Heather’s next two Ironmans did not have the same fairytale storyline. In 2016, she was injured during the swim, accidentally kicked by another swimmer, which made for a painful race. “I barely finished.”

In 2018, training season became tough as Heather’s life turned upside down. Her mother was back and forth in the hospital over the course of a year, and sadly passed away last November. To start the New Year, her daughter Meredith experienced a group of seizures in late January. And to top things off, in April, the main sewer line backed up into their condo and flooded the unit, completely damaging the tile, carpet, and bathroom fixtures.

“I thought about dropping out of the race.”

Heather approached her coaches, unsure of the race, and had a serious look on her face. One of her coaches suggested that it could still be done if she just tries to have fun. “You’re doing this for fun, right?” her coach asked.

“That’s when I realized I was letting everything in my life make the race NOT fun, but I do these races to help my life.” In refocusing her attitude, Heather began having fun again and committed to the June 10 race.

Race day arrived. The swim was peaceful and beautiful. She enjoyed the calm water and cool temperatures to start the day. On the bike, conditions were not so favorable. The temperature reached a high of 101 degrees and there was an 18% dropout rate for bikers being defeated by the dry climate.

“It was total carnage, people on the side of the road, barfing, being picked up by medics. You had to play it safe and ride at a slower pace.” Heather drank over 300 ounces of fluids on the bike thanks to her Camelback and the water stations. She also dumped a bottle of water over her head at every station. “It was that hot.” Along with the heat, Heather blistered her hand trying to stay upright in the wind, which also slowed her down.

Having entered the run later than she hoped, it became a race against the cutoff time. Because she had to ramp up her training in the last two months, her knee and ankle were sore and her pace per mile dragged.

“Packing in all that training took a toll on my cranky ankle,” she laughs. More than halfway into the run, Heather arrived at a checkpoint past the cutoff time.

With the option to sign a waiver and keep going, she recalled something her mother had once said, “Always remember, I know you love doing this, but make sure you can always do it another day.” With both her knee and ankle in pain, she decided to call it quits at mile 15.5 and said to herself, “I’ll be back.”

“I’m never going to be fast enough to be on a podium. I’m competing against myself and trying to better myself. It’s not always about time.”

With another Ironman in the books, Heather answers the inevitable question, “why?”

“It gives me time to think through things and work out the rest of my life.” Heather lets out a laugh, “When I have a race on calendar, our family’s life is so much more organized. No race, not so organized. Training brings me a sense of peace and calm that I can’t get anywhere else. It makes me a better person, a better mom, better wife, better worker.”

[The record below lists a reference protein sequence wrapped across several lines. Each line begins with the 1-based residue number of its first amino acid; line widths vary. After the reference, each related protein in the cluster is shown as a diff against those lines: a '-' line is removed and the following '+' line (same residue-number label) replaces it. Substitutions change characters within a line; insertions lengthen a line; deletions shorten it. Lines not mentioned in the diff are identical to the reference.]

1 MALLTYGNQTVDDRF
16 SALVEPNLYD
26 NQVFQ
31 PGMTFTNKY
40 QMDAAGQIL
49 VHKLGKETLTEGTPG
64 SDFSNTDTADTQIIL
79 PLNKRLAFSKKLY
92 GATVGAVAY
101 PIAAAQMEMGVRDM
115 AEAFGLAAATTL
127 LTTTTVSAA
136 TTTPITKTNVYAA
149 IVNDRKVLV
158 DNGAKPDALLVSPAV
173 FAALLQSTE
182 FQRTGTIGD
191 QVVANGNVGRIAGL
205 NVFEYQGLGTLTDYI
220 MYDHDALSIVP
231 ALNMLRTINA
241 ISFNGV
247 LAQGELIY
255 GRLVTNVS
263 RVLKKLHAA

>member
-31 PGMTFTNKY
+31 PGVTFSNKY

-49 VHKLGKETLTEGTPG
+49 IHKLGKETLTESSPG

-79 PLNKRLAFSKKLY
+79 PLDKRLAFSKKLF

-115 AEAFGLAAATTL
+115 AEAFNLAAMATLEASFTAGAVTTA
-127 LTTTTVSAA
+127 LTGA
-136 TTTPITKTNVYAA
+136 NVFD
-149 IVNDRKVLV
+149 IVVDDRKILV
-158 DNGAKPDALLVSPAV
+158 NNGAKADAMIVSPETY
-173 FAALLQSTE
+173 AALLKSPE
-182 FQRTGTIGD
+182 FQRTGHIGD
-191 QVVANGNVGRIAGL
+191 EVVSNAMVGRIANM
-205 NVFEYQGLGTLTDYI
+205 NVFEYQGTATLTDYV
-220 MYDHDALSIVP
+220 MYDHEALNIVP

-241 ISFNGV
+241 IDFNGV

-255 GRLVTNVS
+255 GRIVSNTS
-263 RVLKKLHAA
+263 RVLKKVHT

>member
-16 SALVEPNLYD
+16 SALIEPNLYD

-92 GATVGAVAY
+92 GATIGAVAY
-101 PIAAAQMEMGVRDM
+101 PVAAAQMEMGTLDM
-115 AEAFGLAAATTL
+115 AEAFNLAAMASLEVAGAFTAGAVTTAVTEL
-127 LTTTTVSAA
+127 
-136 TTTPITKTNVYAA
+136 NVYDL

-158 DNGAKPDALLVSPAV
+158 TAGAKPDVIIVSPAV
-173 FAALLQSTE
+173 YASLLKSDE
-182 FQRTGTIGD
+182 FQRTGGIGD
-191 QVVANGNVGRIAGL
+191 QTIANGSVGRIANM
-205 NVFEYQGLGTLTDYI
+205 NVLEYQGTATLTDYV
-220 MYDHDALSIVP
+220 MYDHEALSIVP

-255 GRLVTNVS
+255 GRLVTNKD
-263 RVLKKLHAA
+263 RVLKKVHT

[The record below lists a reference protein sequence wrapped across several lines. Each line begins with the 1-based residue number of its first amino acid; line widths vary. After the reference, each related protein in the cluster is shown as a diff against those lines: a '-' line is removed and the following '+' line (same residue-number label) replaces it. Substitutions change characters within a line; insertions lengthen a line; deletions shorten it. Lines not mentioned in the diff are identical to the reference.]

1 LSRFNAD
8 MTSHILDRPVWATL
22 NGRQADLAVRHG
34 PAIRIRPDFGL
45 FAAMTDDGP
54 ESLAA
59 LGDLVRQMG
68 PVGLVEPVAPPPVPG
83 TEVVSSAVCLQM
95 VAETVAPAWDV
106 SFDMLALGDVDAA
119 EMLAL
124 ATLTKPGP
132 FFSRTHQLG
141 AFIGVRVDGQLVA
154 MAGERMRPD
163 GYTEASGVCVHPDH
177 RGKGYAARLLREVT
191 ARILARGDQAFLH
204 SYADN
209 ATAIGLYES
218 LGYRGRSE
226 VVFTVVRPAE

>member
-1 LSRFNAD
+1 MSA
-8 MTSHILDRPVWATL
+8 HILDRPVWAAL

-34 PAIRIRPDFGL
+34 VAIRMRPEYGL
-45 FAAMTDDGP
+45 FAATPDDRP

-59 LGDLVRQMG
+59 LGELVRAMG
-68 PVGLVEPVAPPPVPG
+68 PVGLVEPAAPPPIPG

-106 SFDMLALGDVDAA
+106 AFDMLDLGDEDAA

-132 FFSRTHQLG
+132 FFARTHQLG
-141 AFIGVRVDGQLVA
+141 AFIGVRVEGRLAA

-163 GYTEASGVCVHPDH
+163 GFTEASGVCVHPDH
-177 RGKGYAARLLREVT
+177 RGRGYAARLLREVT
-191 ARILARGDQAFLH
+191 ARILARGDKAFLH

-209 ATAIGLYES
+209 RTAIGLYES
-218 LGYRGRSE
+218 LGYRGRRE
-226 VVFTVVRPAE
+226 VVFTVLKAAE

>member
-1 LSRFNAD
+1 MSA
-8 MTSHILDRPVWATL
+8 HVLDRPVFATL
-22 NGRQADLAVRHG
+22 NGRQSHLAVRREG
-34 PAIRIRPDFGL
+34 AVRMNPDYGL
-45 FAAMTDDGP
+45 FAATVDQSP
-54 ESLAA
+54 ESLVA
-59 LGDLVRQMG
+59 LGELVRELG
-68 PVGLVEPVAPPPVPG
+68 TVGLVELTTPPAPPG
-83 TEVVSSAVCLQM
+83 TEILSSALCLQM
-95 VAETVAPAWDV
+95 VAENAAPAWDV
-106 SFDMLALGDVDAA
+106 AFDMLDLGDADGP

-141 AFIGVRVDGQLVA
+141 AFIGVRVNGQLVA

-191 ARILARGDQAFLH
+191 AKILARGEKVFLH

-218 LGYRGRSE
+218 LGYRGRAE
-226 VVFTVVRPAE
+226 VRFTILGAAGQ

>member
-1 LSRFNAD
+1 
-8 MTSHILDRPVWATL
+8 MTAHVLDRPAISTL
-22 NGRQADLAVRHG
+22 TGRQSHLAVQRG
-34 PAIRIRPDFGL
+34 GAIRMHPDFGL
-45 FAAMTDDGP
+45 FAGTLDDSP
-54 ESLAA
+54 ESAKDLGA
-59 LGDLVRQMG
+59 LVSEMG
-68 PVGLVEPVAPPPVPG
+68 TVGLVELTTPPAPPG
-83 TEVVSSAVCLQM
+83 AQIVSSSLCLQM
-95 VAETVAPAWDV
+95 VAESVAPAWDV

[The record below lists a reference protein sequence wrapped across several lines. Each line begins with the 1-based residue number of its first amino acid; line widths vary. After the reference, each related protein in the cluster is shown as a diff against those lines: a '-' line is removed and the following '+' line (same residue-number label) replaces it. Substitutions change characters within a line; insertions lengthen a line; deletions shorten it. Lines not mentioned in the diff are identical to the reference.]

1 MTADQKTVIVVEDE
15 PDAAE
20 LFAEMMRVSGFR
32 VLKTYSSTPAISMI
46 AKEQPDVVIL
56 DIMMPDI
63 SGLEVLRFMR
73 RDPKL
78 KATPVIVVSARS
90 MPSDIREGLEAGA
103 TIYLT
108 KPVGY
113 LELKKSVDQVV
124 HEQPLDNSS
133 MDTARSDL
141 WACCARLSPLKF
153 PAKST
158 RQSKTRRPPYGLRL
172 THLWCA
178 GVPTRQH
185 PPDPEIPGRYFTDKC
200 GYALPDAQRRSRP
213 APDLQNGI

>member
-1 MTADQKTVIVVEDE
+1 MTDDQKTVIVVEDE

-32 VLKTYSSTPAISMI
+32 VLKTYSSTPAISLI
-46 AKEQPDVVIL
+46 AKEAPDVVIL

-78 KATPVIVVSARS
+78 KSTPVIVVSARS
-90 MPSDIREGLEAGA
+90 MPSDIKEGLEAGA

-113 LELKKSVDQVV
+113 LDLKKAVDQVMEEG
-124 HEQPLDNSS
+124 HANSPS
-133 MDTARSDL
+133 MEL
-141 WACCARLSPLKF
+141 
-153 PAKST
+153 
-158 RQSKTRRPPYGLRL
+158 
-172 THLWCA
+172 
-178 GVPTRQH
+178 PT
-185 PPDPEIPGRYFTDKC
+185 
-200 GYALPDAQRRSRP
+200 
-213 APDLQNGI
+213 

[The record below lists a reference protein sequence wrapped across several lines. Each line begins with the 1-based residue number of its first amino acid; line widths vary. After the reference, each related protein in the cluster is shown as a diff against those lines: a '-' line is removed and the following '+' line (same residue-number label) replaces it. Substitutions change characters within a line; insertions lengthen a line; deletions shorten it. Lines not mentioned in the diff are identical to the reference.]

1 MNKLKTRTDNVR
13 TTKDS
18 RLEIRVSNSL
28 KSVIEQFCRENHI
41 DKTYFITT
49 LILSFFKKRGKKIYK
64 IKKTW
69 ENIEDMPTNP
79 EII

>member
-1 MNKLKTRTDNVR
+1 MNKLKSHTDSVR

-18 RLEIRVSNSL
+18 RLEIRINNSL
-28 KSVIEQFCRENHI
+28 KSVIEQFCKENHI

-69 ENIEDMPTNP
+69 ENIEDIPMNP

Heather admits that prior to joining fitness and exercise groups back in 2010, she and her husband isolated themselves socially and did not have many friends. “I met this whole group of people through training that created a social outlet that I haven’t had for about 15 years.”  Outside of training, their families get together for camping trips and other gatherings. Heather’s friends now go out of their way to hang out with Meredith so that Heather can get a training or race in. “It’s been a wonderful thing.”

Why do something so challenging and time consuming? Heather asked herself the same question several years ago and in turn, found her sweet spot. “I’m in phenomenal shape, I feel better, I have more energy. There are so many pluses.” Not to mention lifelong friends and the infinite supply of life lessons. In a way, the Ironman race ended up being the answer to all that she hoped for.

Tuesday, July 3, 2018

Lessons Learned From An Ironman – Part II

I have already shared one of my key takeaways from my IRONMAN 140.6 Boulder experience that I believe can be applied to our work at Imagine!. Today I’d to share another takeaway, and I’ll start with the video that got me started in the first place:
 

The video was sent to me in January, right after I committed to a coach and formal training, to get me inspired and moving down the correct path. It worked. The video made it clear that accomplishing something as difficult and challenging as an Ironman started with establishing the idea that the difficult thing could in fact be accomplished. Even if my goal of completing the race seemed extraordinary, I believed it could be done, made it public that I planned to do it, and set out on a course to make it happen.

I think we need to take more of that approach when considering how we create opportunities for individuals with intellectual and developmental disabilities (I/DD). It is far too easy to assume that some of the individuals we serve can’t do ordinary things, let alone extraordinary things, and far too often we design our services with expectations that are way too low.

I think we need to be bolder when we’re considering what people with I/DD can accomplish, and raise our own expectations. I am proud of my Ironman experience, but to be clear, it wasn’t an impossible task. It was difficult, and it took planning and training and discipline and hard work, but it wasn’t out of reach for me and my fellow racers.

Why can’t we look at services the same way? Start out by establishing that we want the people we serve to do the extraordinary, and put it out there that they in fact can, and will, do the extraordinary with the right supports. Then, working together with the individual and his or her support team, do the planning, training, sacrificing, and hard work to make the extraordinary a reality.

I understand that this approach isn’t easy, but lyrics from the song featured in the video above (and again in the video below) really hit home for me: “You can run the mile/You can walk straight through hell with a smile.
 

I ran much of my race with a smile, even though it was difficult and occasionally painful, because I knew that the end result would be so meaningful. There’s no reason we can’t do the same when we are working to create a world of opportunities for abilities, and opening doors to self-reliance and true community participation. Even if it is difficult and intermittently painful, we can do it with a smile because we know if we succeed we will be accomplishing something extraordinary. We’re selling ourselves and our communities short if we don’t do everything we can to reach for the amazing and unexpected possibilities that exist for people with I/DD.

Then again, what do I know?